Letter to my future bosses
I’m gently and quietly looking for my next role among the wealth of opportunities generated by “The Great Resignation”. But so many of the organisations I’ve looked at clearly have a long way to go on gender and race equality, judging by the make-up of their top teams.
I am a white, cisgendered, bisexual, anti-racist feminist woman with a very working-class background and a body that isn’t as able as it once was.
My particular combination of knowledge, skills and experience lends itself well to leadership of transformation and user-centred design and delivery, and in large organisations with a comparatively immature DDaT and design capability.
I’m totally up for putting the work in — to build the inclusive and diverse teams that build inclusive and accessible services that deliver positive, equitable outcomes for the public. That’s the stuff that gets me jumping out of bed in the morning, raring to go.
But I’ll only do that for a leader who genuinely wants that, and knows what they’re signing up for.
They’d be signing up for:
- signalling clearly to their whole organisation that misogyny and racism are unacceptable
- being challenged by me when the things that they say or do, in public or private, are the wrong side of the line — and committing to working on themselves to address it
- calling out misogynist and racist language and behaviour in their teams — in real time, consistently, so that others feel increasingly comfortable calling it out too. I will be the first to challenge leadership on this — so you’ll need to have my back.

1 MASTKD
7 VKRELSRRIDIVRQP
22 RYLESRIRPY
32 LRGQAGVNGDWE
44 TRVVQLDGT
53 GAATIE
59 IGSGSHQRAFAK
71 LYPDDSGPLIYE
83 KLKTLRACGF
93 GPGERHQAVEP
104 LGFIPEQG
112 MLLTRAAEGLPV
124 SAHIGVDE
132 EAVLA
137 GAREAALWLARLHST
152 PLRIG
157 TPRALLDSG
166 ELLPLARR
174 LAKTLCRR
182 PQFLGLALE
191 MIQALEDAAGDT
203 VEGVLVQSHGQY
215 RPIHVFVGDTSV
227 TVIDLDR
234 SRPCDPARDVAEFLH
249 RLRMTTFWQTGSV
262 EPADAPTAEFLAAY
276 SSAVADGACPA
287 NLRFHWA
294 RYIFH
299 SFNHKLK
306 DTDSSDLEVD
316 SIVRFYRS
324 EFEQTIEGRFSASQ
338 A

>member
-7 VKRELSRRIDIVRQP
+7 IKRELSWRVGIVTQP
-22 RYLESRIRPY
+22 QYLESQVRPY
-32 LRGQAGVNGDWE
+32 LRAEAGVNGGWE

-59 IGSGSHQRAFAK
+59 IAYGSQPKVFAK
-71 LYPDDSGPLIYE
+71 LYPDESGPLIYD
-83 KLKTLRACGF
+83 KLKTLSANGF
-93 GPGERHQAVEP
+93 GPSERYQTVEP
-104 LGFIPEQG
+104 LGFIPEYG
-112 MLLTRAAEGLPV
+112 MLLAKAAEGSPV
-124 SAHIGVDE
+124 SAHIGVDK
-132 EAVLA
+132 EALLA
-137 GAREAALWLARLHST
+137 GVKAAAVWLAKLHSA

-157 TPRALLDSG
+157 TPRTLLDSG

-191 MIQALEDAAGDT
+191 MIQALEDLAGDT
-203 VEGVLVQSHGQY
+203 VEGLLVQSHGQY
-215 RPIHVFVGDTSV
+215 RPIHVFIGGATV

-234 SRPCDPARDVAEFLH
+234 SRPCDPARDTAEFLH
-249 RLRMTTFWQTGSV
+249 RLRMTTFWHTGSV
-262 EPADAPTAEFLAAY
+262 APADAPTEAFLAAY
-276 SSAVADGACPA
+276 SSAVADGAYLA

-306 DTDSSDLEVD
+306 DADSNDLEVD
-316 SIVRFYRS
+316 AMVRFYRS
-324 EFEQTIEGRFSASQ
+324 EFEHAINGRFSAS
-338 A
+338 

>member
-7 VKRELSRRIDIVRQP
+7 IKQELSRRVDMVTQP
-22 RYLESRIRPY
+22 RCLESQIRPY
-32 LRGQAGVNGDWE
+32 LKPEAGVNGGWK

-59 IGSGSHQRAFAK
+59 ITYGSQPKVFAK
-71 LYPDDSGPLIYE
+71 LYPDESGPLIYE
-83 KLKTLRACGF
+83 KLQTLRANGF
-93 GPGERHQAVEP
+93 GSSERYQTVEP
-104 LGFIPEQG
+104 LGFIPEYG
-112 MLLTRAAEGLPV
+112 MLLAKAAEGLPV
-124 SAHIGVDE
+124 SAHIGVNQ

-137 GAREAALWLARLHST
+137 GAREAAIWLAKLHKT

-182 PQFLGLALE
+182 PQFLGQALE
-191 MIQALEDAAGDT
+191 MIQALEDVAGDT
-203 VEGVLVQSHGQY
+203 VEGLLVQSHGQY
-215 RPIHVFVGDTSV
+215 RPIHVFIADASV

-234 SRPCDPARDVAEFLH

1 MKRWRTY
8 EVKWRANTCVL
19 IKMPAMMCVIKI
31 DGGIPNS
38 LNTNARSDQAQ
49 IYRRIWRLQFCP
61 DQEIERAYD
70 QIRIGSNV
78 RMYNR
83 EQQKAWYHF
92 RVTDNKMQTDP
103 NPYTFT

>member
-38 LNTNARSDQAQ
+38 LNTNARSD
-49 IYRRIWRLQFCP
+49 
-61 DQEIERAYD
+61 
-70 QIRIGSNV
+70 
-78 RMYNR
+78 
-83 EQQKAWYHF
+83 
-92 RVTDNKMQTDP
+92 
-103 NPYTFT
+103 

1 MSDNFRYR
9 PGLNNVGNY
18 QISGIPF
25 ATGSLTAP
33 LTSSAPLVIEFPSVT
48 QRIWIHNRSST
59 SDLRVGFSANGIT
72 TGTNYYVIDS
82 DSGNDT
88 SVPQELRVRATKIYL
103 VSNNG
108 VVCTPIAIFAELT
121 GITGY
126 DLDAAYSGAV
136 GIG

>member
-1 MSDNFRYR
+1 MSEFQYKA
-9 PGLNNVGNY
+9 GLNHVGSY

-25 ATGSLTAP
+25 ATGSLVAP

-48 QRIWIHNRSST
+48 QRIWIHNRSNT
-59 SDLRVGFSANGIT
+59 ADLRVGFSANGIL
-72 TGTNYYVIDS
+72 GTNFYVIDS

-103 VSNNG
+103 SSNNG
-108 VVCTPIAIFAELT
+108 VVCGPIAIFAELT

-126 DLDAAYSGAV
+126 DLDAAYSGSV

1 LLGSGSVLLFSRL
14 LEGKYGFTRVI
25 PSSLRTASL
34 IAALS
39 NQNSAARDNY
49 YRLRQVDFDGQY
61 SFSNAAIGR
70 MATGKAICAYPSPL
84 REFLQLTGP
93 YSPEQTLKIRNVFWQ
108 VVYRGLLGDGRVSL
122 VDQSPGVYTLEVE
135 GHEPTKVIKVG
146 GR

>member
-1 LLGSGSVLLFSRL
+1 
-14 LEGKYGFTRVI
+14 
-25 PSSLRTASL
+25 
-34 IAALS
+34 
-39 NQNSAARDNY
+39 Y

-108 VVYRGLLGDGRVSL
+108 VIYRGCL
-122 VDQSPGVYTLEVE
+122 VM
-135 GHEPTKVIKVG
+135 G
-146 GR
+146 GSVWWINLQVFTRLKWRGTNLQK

- taking grievances very seriously. That means CONSEQUENCES. Not promotion. Not simply moving them to another role, for them to crush another poor soul. I want to see a difference in behaviour, or I want to see their departure. Growing and nurturing a culture of inclusion and psychological safety in your organisation may well mean a visit to a tribunal or two by aggrieved bullies. Don’t shirk that responsibility.
This comes at a cost. It’s uncomfortable. It’s often inconvenient and sometimes confrontational. It takes emotional energy. It takes leadership. But that’s the job, surely?
I’m not willing to build an inclusive and psychologically-safe bubble in an otherwise hostile environment, unless you’ll work with me to improve things for everyone.
I’m not willing to recruit a diverse team of talented mission-led people just for them to be ground down by their everyday interactions with wider colleagues.
I would expect — and would help drive — nothing short of org-wide culture change. But you have to be sincerely up for that, and everything that comes with it.
So the question, future bosses, is: are you ready? Or should I take this elsewhere?